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- 10 -192016

Rouget de Lisle & La Marseillaise : episode 17

La cour d’honneur de l’Hôtel des Invalides le 14 juillet 1915 © Paris, musée de l’Armée, dist. RMN-GP

Translation de cendres

Le char funéraire dans la cour d’honneur des Invalides © Paris, musée de l’Armée, dist. RMN-GP

Although translations differ from burials, they have similar aspects. During a translation, the body of the defunct buried in a cemetery is exhumed and the remains also referred to in French as “ashes” are transferred to a different resting place. Just as for burials, translations are a ceremony for honouring the life of the defunct. However, as translations are generally prepared for long in advance, they can easily be associated with symbolic and political meanings. This specific ceremony was introduced during the French Consulate, specifically with the translation of the remains of Turenne (1611-1675) to the Hôtel national des Invalides in 1800. During the French First Empire, Napoleon I requested the translation of Vauban’s heart (1633-1707) to the Dôme of the Invalides. In 1840, King Louis-Philippe I did likewise with the remains of Napoleon I. During the ceremonies that took place for these translations, pensioners residing in the Hôtel national des Invalides fulfilled their role as ceremonial guards. The translation of the remains of Rouget de Lisle in 1915 took place without any religious ceremony, but among an impressive military deployment. The primary objectives of this translation were both symbolic and patriotic, and the address pronounced by the French President of the Republic greatly contributed to it. The crowd was not in mourning since the deceased had died a long time ago.


In the Court d’Honneur

The crowd and photographers are swarming in the Cour d’Honneur of the Hôtel national des Invalides. Spoils of war : aeroplanes, zeppelin fragments and guns are presented in the courtyard.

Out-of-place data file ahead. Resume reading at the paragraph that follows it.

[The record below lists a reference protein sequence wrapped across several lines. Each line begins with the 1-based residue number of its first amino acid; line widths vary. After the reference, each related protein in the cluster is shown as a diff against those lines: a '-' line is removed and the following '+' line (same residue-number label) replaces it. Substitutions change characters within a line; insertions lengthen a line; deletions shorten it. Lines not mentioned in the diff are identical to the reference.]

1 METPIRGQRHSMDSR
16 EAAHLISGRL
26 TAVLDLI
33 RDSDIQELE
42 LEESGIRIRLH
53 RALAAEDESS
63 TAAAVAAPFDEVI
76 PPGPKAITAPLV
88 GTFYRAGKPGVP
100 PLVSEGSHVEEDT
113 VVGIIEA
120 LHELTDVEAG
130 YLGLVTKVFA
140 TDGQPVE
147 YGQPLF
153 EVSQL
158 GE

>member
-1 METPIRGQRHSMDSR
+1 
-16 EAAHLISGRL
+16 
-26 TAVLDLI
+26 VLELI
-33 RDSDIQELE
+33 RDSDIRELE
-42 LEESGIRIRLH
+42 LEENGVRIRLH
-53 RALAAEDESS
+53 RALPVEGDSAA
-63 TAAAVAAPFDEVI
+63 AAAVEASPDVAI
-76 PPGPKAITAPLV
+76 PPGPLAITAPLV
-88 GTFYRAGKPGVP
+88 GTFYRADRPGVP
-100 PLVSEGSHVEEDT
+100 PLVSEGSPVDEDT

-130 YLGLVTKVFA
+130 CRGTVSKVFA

Once the speeches have all been made, Raymond Poincaré and both speakers of the Chambers leave the Hôtel des Invalides. The coffin of Rouget de Lisle is placed under the catafalque in front of the church steps. Civilians and servicemen take a last walk by the coffin throughout the afternoon.

On the photograph above. Émile-Marie Laurent (1852-1930), Prefect of Paris has tipped his top-hat, maybe relieved that the ceremony was incident free. A young boy dressed in the very popular sailor suit is staring at one of the photographers.

Commemorative medals with the portrait of Rouget de Lisle struck for this occasion were sold for the benefit of wounded soldiers.

The Governors’ Vault

Vue d’ensemble du caveau des gouverneurs. La dépouille de Rouget de Lisle est située à l’entrée du caveau, à droite © Paris, musée de l’Armée, dist. RMN-GP

At 5 o’clock in the afternoon, the gates of the Hôtel des Invalides were closed. The coffin was deposited in the Governors’ Vault, under the altar of the Soldiers’ Church. It was placed into one of the empty niches of the columbarium. The niche was closed with a niche cover without any markings. During the 1960’s, the society of the Jura Français wrote to André Malraux, Minister for Cultural Affairs, to seek the authorization for replacing the niche cover by an engraved one with Rouget de Lisle’s name, surname and dates of birth and death.

Rouget de Lisle, plaque au milieu à droite © Paris, musée de l’Armée, dist. RMN-GP


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